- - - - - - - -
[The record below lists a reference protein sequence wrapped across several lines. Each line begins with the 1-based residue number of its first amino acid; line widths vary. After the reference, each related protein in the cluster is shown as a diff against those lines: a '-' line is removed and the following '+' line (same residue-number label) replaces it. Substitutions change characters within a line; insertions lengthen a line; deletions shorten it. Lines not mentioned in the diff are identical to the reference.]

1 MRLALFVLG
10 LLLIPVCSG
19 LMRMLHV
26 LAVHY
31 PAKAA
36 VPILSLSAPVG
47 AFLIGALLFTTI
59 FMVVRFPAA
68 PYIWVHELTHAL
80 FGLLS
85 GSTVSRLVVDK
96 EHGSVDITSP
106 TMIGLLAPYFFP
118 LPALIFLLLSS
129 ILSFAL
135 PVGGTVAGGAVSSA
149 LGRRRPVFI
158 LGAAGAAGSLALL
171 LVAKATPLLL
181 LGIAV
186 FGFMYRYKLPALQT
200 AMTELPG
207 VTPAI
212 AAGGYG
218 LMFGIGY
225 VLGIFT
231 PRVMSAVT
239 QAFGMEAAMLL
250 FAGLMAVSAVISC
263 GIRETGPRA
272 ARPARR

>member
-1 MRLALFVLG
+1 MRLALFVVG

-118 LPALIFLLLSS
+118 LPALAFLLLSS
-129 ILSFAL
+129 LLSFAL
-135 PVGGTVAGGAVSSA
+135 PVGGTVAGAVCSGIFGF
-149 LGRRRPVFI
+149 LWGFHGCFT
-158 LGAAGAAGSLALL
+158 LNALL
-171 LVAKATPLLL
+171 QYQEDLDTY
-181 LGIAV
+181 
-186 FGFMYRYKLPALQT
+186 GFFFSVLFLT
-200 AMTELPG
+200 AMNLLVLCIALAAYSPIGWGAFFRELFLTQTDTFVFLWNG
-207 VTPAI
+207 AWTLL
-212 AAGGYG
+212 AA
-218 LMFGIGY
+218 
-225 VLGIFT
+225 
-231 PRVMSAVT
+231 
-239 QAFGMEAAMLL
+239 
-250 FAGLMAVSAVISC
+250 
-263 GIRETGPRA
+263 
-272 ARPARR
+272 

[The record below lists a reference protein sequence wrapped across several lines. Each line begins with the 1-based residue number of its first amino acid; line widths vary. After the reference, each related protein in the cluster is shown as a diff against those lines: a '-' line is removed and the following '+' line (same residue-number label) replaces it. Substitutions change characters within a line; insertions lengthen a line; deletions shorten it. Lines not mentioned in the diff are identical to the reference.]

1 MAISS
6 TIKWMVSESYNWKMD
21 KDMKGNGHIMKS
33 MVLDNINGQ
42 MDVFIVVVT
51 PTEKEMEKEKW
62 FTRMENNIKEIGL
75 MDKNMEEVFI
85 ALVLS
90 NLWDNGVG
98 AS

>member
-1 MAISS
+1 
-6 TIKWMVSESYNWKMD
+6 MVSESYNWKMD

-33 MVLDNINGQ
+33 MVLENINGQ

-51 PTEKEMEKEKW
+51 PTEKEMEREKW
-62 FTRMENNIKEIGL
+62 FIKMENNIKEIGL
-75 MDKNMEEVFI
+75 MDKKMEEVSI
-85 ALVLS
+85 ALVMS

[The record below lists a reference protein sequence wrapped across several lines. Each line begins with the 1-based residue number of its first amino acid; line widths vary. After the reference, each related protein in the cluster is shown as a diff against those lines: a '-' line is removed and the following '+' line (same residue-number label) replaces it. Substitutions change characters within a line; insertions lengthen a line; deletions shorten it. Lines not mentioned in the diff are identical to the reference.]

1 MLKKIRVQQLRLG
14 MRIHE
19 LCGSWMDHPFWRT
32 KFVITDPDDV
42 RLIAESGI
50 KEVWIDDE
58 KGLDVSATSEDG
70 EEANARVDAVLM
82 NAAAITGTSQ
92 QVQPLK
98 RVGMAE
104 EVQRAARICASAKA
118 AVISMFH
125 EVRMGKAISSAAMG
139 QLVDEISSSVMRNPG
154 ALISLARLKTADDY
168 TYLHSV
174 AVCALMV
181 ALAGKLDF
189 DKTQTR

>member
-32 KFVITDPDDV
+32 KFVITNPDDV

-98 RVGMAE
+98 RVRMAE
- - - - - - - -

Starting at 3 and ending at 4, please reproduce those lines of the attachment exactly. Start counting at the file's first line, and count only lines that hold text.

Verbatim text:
10 LLLIPVCSG
19 LMRMLHV